Lately I’ve been working with a lot people facing grief, whether it’s the loss of youth, financial security, a house or a loved one. And it’s occurred to me that when we talk together about how to feel better, the ideas fall neatly into three categories. I’ve taken to calling these tiers Past (feeling the real sadness and anger about what we’ve lost or what we think we’ve done wrong); Present (living in the moment and realizing what’s good and strong about it); and Future (connecting to hope and faith as a way of planning for better days).
This model appeals to me for several reasons. For one, it’s an easy template to call up when you’re feeling distressed. You can run through the tiers and assess which one is giving you the most discomfort at the time. For another, because it isn’t linear (meaning that you can be any of the layers at any given moment, and move back and forth between them), it relies on balance, a concept I’m particularly fond of. It allows for both negativity and positivity—sometimes in the same moment—as part of a full healing process, so we don’t have to deny any of our feelings. And it lets us use whatever strengths and tools that feel best to us, without forcing a one-size-fits-all solution.
Let’s look more closely at each tier:
The hardest part of depression is the self-blame that often goes along with it. As if it weren’t tough enough to feel low, we often beat ourselves up for not being stronger about our lowness. Just what we needed, right? The truth is, sadness is
a normal and necessary feeling, and doesn’t need to be pushed aside or “fixed” immediately.
A better approach is to devote some time to feeling our feelings. Maybe an hour a day of crying, or fifteen minutes of writing in a journal, or a whole day of talking to a friend about how furious or despondent or guilty we feel. Feelings aren’t facts—just because you feel like you’re going to collapse doesn’t mean you will—and they don’t have to consume us. And if these emotions aren’t allowed to come out, they will find a way to erupt somewhere else.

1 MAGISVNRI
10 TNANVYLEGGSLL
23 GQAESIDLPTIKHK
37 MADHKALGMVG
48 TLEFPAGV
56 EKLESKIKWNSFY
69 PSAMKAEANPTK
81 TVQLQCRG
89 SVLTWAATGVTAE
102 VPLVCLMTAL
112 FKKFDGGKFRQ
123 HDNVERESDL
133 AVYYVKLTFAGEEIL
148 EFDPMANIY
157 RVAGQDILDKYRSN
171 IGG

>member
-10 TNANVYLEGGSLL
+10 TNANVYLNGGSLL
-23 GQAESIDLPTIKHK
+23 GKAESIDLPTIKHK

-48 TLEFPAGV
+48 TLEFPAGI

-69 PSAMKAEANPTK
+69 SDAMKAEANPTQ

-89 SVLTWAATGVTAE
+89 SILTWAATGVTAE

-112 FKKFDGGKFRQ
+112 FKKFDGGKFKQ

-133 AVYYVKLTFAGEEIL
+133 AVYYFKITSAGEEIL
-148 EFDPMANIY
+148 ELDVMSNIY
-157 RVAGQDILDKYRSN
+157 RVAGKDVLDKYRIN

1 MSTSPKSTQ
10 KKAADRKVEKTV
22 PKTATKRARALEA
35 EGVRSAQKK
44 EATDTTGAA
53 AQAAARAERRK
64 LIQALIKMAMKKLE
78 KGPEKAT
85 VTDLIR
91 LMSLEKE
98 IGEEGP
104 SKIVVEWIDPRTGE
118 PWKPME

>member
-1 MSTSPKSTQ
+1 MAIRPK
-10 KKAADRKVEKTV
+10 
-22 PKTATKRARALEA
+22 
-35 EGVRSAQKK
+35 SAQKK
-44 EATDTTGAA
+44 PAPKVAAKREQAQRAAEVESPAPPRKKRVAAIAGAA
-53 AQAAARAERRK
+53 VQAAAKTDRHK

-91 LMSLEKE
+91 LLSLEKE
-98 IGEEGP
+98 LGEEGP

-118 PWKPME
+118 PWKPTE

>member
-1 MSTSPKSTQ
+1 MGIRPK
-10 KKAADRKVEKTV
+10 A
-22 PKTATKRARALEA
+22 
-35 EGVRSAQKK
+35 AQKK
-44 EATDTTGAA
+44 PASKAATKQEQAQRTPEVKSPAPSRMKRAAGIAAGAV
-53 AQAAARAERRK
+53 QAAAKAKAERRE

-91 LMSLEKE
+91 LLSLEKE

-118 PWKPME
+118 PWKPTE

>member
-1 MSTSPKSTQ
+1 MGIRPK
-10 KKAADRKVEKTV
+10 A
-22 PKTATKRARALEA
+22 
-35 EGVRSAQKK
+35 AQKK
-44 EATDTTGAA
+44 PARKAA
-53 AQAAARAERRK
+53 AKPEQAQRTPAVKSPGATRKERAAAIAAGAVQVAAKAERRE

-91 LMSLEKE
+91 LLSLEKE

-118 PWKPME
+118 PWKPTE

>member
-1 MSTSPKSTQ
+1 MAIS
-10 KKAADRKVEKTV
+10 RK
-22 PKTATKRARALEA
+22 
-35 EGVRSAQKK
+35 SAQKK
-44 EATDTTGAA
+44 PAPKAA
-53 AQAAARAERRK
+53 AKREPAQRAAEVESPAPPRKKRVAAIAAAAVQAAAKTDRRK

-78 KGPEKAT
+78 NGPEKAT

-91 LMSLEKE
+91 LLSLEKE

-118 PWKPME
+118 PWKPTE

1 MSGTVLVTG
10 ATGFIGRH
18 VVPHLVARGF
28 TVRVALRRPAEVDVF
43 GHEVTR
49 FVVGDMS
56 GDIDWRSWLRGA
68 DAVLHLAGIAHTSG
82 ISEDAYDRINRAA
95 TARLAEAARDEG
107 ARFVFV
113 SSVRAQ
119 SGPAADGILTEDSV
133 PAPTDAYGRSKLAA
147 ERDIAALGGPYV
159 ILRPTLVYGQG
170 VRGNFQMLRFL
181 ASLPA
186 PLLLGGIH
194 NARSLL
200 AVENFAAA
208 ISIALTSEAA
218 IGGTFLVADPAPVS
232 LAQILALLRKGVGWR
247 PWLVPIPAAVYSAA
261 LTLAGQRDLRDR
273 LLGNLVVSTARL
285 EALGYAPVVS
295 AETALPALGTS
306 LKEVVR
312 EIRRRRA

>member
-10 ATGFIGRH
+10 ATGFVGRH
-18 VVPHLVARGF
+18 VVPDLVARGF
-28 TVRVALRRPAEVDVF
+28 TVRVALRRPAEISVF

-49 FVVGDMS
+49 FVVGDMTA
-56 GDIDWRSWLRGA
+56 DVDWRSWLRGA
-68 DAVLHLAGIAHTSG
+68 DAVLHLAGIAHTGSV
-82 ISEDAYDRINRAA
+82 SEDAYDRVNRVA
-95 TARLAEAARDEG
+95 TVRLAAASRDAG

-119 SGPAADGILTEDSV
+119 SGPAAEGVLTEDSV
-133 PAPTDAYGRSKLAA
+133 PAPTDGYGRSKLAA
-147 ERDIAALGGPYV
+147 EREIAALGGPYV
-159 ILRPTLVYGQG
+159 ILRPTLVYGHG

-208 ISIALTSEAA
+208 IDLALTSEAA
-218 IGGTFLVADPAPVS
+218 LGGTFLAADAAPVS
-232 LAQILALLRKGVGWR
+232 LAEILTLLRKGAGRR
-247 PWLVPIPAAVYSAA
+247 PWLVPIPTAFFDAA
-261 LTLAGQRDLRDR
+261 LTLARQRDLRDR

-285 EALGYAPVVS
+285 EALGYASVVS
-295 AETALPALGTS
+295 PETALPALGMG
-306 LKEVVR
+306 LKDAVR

Being in the present can be incredibly soothing. It allows us to stop worrying about the past, which we can’t change, or the future, which we can’t control. Instead, right now always has something positive in it. This tier is the one in which we get to practice optimistic thinking and to realize what’s going well and how we are growing.
It can be helpful to think not only of what we’re grateful for in our lives, but what we’re gaining from the trauma itself. How does suffering (yes, the actual pain) benefit you? Does it increase your empathy? Show you your resiliency? Bring you closer to the friends and family members who are there to support you? Force you to reach out more?
And what do you have left, after the loss? Create a gratitude list that includes anything you still have that you value or enjoy. Then create a list of the activities that make you feel better when you’re down. Reading, walking, talking to friends, cooking, working out—it’s important to identify what you can do to relieve your stress and sadness, and to practice these daily.
The only constant about the present is that it doesn’t last. This can be a great relief when our present is a painful one. Whatever has happened to bring us to this place, won’t necessarily continue. It’s key that we consider how to improve our lot, rather than getting bogged down in the idea that things will be bad forever.
This action has two parts: thought, and hope. We use our intellect to think about what brought us here and how we can do things differently. This includes creating plans and setting goals for turning our lives around. But to do that we also need hope in the future. Where does your faith lie? Whether it’s in God, or other people, or yourself, to have true balance you need to have some sense that things can and will be okay again.
I hope that this (simple but not easy) template can help you realize where you’re out of balance, and where to focus to bring more peace to a difficult time.